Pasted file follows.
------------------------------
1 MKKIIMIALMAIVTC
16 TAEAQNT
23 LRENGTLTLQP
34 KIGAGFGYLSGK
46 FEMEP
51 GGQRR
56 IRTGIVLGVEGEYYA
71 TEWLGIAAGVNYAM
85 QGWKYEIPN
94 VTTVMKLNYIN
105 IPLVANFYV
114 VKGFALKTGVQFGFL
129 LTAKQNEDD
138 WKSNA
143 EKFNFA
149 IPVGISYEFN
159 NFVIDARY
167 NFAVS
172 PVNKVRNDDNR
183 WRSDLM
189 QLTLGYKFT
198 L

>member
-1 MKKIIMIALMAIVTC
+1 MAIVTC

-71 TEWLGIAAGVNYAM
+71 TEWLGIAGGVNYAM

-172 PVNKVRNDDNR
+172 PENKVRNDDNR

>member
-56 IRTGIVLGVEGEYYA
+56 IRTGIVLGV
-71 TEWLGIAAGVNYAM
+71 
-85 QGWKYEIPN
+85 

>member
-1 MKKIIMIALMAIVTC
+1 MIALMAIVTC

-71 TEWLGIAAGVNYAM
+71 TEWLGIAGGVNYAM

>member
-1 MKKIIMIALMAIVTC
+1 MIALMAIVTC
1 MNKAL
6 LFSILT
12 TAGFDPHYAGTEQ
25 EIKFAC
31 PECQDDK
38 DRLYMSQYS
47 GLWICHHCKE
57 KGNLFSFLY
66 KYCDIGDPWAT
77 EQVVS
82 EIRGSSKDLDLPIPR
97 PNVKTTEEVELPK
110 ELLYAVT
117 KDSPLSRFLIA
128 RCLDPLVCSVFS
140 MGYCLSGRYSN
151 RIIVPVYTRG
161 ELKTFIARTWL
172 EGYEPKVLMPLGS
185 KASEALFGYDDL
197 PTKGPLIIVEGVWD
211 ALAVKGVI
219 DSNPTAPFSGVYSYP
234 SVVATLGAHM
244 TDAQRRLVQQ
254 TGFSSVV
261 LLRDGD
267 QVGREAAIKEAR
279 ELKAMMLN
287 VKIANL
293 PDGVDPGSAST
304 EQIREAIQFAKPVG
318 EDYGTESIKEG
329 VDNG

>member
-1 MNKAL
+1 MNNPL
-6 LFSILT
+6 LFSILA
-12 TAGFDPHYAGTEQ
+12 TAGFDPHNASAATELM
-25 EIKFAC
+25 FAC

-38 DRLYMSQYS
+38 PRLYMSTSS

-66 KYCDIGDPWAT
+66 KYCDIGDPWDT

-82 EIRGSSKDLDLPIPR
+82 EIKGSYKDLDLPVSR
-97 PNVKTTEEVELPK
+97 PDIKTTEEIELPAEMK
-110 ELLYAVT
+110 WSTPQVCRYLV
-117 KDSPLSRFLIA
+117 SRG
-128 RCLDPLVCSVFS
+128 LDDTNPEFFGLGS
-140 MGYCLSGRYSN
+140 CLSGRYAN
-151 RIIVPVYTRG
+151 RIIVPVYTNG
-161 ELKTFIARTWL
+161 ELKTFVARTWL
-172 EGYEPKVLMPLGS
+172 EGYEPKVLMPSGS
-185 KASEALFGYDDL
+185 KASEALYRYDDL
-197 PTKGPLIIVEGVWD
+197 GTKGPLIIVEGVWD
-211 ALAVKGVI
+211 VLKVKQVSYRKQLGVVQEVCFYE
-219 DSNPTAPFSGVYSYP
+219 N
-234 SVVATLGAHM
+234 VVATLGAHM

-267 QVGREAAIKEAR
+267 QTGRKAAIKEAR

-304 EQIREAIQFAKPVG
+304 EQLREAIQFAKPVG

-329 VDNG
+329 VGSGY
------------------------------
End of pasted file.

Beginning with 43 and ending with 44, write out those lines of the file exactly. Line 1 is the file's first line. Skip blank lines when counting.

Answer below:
-1 MKKIIMIALMAIVTC
+1 MIALMAIVTC